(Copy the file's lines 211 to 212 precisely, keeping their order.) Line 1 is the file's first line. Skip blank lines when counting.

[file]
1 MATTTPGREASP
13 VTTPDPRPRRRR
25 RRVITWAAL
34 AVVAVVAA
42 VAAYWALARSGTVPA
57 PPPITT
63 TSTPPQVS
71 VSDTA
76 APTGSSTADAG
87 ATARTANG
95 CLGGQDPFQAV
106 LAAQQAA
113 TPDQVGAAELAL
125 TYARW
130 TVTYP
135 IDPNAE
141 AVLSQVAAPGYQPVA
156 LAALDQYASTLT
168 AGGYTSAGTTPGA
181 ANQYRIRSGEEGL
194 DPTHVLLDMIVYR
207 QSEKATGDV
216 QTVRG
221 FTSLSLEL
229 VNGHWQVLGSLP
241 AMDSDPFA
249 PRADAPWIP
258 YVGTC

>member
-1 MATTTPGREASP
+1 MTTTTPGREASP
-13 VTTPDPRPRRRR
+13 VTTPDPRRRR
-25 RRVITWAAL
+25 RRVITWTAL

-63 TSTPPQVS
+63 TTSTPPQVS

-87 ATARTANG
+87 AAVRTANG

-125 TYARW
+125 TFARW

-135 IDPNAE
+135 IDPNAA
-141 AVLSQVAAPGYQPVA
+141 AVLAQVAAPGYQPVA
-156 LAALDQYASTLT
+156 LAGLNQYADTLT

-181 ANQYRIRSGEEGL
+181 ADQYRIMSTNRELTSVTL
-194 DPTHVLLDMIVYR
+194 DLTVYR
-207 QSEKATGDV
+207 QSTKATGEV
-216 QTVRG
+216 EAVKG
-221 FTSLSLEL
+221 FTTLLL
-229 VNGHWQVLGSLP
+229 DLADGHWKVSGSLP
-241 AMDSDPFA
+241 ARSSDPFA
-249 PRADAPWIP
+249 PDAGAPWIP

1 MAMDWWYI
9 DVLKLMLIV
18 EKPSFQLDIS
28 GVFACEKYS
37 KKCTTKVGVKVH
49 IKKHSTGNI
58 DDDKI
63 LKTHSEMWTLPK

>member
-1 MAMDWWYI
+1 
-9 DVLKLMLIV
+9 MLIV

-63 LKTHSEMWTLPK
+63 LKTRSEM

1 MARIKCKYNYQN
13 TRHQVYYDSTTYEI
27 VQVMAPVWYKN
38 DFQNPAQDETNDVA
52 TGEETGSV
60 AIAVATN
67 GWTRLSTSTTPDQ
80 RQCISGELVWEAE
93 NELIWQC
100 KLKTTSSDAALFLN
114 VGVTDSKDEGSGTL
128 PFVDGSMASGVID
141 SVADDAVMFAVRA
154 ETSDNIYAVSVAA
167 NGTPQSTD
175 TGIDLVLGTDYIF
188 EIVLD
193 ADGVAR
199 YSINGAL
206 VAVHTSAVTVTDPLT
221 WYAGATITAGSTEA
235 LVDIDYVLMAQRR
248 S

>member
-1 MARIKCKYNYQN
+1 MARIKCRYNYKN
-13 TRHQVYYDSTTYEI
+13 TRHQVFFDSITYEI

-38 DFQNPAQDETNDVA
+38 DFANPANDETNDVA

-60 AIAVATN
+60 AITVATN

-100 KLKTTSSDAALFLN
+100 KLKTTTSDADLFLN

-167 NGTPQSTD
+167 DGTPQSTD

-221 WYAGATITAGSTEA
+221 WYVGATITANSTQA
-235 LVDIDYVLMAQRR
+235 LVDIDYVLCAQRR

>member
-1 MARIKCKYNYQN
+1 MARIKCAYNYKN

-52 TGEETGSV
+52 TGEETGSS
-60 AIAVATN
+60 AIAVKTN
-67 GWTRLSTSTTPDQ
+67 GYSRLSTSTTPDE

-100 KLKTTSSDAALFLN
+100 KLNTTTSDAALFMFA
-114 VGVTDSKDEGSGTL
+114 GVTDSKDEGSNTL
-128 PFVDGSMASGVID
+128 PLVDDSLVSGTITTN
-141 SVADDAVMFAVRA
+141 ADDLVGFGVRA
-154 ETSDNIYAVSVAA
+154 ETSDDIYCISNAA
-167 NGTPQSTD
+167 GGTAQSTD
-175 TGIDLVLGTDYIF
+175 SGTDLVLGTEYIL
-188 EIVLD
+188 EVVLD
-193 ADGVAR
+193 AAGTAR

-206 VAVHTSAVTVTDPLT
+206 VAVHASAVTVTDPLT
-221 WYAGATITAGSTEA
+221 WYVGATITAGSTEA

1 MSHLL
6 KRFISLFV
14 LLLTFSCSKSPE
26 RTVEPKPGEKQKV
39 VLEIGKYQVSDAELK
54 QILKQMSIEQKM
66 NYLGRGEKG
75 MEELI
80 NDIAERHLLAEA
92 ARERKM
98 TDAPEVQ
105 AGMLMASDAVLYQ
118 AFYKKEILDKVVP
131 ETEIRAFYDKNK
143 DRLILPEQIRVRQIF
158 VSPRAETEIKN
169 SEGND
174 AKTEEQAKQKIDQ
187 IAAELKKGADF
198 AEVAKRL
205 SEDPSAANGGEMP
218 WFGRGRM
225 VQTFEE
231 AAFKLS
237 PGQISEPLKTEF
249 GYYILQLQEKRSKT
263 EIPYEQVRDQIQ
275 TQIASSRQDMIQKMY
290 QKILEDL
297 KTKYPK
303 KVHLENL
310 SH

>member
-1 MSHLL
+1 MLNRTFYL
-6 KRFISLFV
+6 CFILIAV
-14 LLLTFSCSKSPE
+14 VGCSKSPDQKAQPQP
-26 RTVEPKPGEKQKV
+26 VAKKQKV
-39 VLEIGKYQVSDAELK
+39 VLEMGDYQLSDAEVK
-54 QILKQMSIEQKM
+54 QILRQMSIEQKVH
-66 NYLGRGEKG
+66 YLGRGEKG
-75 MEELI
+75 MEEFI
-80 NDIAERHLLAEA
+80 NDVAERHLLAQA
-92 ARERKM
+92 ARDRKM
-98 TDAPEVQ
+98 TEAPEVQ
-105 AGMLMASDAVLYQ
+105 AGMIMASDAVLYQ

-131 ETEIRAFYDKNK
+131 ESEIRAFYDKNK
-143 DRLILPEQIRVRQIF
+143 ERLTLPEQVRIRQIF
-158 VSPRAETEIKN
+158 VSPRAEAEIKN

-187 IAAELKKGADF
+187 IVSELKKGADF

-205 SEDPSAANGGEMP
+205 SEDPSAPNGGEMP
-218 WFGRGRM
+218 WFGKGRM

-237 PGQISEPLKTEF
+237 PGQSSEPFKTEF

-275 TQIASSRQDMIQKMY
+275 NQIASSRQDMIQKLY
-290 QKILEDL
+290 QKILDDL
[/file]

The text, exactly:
-158 VSPRAETEIKN
+158 VSPRAEAEIKN